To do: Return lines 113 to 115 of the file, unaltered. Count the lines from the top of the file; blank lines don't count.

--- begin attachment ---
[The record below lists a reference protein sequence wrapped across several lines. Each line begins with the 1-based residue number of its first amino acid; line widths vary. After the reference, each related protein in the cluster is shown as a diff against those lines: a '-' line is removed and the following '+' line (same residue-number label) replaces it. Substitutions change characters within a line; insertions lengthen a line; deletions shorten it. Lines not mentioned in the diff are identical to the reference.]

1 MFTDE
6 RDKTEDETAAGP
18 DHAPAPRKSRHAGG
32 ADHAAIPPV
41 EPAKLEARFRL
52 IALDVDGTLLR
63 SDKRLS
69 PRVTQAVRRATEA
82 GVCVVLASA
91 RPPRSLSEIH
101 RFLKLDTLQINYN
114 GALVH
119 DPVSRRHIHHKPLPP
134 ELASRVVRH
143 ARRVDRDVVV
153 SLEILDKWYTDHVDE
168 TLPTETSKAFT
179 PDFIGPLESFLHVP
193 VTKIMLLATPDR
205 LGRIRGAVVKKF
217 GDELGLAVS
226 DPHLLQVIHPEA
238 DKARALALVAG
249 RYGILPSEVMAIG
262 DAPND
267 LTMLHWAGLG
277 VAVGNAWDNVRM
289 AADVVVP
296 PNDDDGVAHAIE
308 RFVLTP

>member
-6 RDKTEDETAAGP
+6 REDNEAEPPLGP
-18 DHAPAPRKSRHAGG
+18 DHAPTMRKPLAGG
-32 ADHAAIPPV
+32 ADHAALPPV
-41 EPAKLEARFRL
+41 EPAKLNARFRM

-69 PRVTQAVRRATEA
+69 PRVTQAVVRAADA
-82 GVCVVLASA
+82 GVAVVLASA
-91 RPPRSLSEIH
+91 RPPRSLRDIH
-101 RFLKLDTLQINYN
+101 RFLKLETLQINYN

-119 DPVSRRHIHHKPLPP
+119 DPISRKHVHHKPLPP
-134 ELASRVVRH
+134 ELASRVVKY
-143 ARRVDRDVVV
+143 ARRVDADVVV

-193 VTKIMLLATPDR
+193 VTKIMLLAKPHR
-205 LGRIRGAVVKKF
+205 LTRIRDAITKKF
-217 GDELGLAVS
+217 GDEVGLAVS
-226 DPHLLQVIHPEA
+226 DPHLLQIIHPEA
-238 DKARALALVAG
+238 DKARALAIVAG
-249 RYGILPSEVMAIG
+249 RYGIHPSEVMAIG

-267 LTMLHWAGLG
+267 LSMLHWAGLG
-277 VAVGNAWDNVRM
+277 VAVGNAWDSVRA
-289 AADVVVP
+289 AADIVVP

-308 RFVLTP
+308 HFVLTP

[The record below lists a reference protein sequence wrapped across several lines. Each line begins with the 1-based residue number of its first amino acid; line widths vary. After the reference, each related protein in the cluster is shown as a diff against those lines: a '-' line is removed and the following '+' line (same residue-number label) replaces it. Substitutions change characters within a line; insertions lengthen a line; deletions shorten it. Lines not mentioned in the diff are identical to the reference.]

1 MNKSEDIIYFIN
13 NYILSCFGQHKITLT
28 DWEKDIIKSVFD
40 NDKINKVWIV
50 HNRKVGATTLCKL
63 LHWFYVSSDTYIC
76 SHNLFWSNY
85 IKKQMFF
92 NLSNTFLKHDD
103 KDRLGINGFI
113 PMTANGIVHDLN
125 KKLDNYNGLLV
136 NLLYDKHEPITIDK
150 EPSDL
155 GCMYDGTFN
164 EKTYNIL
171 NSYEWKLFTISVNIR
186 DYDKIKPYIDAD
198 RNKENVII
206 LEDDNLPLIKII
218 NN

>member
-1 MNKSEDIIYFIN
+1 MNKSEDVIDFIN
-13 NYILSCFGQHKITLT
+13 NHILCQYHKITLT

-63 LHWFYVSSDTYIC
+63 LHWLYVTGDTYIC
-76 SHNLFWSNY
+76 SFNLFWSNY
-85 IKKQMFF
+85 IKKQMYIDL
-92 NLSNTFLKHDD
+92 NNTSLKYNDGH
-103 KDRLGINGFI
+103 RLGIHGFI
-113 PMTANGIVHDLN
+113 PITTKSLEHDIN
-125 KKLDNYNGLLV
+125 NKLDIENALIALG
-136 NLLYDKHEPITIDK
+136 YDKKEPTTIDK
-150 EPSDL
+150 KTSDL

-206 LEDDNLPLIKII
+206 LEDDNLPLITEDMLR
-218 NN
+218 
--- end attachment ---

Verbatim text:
+113 PITTKSLEHDIN
-125 KKLDNYNGLLV
+125 NKLDIENALIALG